The Sony a7 III is the company's cheapest full-frame mirrorless camera -- but that doesn't mean the camera is lacking features. Packing a newly developed sensor and fast speeds, even the entry to the third generation in the A7 series is impressive.
While the 24.2-megapixel full-frame sensor has virtually the same megapixel count as the earlier a7 II, Sony has redesigned the sensor with a backlit design. Sony says this change allows the camera to capture a wider dynamic range and more accurate color than the predecessor, along with allowing for a wider ISO range.
Upgrading to the BIONZ X processor allows the camera to process data nearly twice as fast, doubling the older sibling's burst speed to 10 fps (8 fps if you want live view). That fast performance is paired with a hybrid autofocus system that's the same as in the super-speedy Sony a9, with 693 phase detection points and 425 contrast detection. Eye detection autofocus also improved on this model. Sony also built-in a five-axis stabilization system and 4K video at 30 fps.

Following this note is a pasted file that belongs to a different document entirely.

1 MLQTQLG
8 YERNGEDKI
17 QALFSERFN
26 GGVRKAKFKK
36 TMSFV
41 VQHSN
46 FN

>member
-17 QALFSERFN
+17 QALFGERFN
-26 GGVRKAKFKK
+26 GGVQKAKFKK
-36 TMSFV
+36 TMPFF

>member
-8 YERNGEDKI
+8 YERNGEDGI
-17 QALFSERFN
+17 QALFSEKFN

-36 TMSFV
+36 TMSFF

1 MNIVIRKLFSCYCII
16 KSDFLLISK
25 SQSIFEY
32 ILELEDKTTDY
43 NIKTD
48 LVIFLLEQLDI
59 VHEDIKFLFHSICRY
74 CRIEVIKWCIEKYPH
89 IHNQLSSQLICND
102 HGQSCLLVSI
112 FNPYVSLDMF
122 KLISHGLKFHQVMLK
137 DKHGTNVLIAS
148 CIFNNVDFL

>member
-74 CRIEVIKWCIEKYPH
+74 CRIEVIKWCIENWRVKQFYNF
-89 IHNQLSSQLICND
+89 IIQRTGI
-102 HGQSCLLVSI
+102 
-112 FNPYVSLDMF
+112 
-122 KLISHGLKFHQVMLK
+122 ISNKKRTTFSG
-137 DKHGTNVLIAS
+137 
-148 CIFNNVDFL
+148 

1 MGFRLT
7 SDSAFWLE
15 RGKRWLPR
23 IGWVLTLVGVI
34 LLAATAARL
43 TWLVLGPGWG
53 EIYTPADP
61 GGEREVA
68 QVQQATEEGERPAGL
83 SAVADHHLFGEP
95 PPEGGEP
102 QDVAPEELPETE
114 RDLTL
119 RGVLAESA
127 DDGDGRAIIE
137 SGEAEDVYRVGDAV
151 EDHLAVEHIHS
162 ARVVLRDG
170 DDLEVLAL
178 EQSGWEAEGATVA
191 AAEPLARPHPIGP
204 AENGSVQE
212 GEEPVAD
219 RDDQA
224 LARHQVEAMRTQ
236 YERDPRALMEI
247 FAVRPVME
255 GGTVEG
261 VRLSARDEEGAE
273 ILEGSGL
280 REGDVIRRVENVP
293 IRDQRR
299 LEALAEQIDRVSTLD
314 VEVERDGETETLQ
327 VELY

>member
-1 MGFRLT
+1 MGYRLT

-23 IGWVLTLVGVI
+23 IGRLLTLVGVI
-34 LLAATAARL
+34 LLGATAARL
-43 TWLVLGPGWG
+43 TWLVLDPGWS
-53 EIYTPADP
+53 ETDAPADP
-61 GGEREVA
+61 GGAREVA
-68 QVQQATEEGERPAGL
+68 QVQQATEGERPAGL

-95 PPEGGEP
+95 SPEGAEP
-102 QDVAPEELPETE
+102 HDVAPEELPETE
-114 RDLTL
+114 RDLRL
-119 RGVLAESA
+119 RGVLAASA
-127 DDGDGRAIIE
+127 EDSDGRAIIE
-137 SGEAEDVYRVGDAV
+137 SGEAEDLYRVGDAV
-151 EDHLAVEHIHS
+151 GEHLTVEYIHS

All those features are wrapped up in a sealed magnesium alloy. Dual SD card slots are included. Both an electronic viewfinder and a tilting touchscreen can help compose the shots. Sony also managed to build in a much longer battery life, negating some of the negatives from the earliest models in the series.
Body-only, the Sony a7 III retails for $2,000, a $1,200 price drop from the higher-resolution a7R III, making the camera a good entry point into the Sony series. If you don't need the 40+ megapixel resolution of the a7R III or the 20 fps speed of the a9, the Sony a7 III looks like a good buy.